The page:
It should also include parents, who often aren’t aware of the risks associated with street drugs. Schools should offer materials as well as town-hall events on weekends and in the evenings, when parents can attend.

“When fentanyl deaths started happening, students were terrified. It’s killing their peers,” Puffer said. “They’ve already suffered during COVID — now this. It’s time for adults to step up and be protective and get this legislation passed.”

For Jack Rojas, a senior at Garfield High School in East Los Angeles, the reality hit when he saw a TV news report about a girl in Hollywood who died of a fentanyl overdose at her school. The girl, 15-year-old Melanie Ramos, had purchased what she thought was a Percoset (oxycodone and acetaminophen) at a nearby park.

“I was shocked. I had never seen anything like that. She had her whole life ahead of her,” Rojas said.

The incident inspired him to work on a presentation for his school on fentanyl — what it is, how it affects the body, why it’s so dangerous. It also prompted him to support SB10 and other efforts to increase drug education in schools.

“We hear about fentanyl, but we’re not really informed about what it is,” he said. “Students want to stay away from it, but they need more information.”

Melanie’s death also inspired Cortese to author SB10, dubbing it “Melanie’s Law.” Her family has testified on behalf of the bill in Sacramento and has been outspoken proponents of fentanyl education in schools.

Charlie Ternan

Charlie Ternan, a student at the University of Santa Clara, actually did know about the risks of drugs and alcohol. He was in a fraternity, had two older siblings and had talked many times about the dangers with his parents. He knew about the risks of addiction, but he didn’t know about fake pills, his father, Ed Ternan said.

So on May 14, 2020, three weeks before he was slated to graduate, he had no reason to doubt that the pill he took for back pain was, in fact, a Percocet. It wasn’t. His friends found him dead in his bedroom a few hours later. He was 22.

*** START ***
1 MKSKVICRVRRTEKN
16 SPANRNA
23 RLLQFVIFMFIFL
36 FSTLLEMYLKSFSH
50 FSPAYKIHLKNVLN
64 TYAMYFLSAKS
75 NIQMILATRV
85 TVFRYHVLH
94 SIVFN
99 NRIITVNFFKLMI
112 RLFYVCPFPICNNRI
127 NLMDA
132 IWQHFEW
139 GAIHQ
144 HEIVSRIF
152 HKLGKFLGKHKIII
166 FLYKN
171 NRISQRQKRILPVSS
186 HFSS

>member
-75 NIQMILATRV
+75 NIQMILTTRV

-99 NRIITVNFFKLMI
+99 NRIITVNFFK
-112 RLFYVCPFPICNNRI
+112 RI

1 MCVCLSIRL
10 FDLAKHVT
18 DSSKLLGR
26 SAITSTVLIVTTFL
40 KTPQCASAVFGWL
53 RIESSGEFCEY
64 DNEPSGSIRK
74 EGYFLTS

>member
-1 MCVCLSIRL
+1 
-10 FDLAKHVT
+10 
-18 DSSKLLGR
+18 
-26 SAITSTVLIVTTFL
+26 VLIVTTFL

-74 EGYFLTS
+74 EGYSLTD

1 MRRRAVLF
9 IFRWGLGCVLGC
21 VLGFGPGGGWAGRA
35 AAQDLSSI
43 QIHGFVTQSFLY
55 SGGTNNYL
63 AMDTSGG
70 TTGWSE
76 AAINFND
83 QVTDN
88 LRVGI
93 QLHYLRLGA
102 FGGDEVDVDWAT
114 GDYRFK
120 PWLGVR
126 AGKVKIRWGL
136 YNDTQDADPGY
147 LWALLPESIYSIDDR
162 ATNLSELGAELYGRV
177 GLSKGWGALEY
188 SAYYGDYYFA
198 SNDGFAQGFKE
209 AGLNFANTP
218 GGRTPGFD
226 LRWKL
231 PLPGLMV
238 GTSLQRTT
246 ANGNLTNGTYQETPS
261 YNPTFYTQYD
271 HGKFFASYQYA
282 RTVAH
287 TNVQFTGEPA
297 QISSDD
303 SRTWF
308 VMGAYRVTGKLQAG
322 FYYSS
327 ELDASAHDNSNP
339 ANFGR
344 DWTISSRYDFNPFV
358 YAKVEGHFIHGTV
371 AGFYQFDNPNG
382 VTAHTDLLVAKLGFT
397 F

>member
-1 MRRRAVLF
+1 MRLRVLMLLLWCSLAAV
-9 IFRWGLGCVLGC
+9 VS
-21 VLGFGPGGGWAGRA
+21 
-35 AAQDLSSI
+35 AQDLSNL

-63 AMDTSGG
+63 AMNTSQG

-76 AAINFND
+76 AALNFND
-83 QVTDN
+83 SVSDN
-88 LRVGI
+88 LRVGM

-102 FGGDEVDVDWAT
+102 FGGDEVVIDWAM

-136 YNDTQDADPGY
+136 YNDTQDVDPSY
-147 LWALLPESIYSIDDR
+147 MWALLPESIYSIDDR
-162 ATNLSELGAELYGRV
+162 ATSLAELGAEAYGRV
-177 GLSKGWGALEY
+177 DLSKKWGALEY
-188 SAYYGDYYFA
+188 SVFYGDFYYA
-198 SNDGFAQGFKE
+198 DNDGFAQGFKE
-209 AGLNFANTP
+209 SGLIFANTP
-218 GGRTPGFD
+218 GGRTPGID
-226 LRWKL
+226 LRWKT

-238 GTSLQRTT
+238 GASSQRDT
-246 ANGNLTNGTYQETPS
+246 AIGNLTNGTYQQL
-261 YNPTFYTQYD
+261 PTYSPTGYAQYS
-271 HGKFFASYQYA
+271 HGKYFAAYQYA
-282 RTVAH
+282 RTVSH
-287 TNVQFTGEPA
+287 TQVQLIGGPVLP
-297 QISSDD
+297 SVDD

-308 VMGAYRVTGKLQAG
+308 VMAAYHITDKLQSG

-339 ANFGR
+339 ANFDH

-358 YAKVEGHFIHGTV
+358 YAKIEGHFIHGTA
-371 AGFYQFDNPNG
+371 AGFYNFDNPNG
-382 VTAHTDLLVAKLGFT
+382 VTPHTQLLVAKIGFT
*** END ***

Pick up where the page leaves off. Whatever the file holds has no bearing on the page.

Charlie’s parents now run a nonprofit that promotes fentanyl education for adolescents via social media. They’re also working on a fentanyl awareness website for the California Department of Public Health aimed at parents.

Naloxone is helpful, Ed Ternan said, but any meaningful effort at curbing fentanyl deaths must include education.

“Narcan is a last-ditch effort to save someone. It’s not a solution,” he said, noting that relatively few fentanyl overdoses occur on school campuses. “Young people urgently need to know what’s going on. No hyperbole, no scare tactics, no judgment. Just give them the information, so they’re empowered to make their own decisions.”

The nature of fentanyl and fake pills has changed the drug landscape, and schools need to quickly adapt, he said. Drug education is often focused on the risks associated with addiction and long-term use, when fentanyl can be fatal with just one pill.

“We used to understand drugs as a potential ‘pathway’ to addiction,” Ternan said. “But now, there is no pathway — it’s a minefield. The risk has changed from eventual death to immediate death. … It’s extremely urgent that young people understand this.”

In Rocklin, Zach Didier had recently been accepted to UCLA and was excited about his future. Like Charlie, he had talked to his parents about the risks of drugs and alcohol and was not a regular drug user. His mother doesn’t know why he chose to buy a pill online, except perhaps he was bored or anxious about college choices.

Regardless, she’s convinced he never would have taken the pill had he known the risks.

“My son did not know what was going on with fentanyl in our community, and I didn’t know to warn him,” she said. “Nobody should think, ‘This can’t happen to my kid.’ That’s why this is so urgent. We can’t wait any longer.”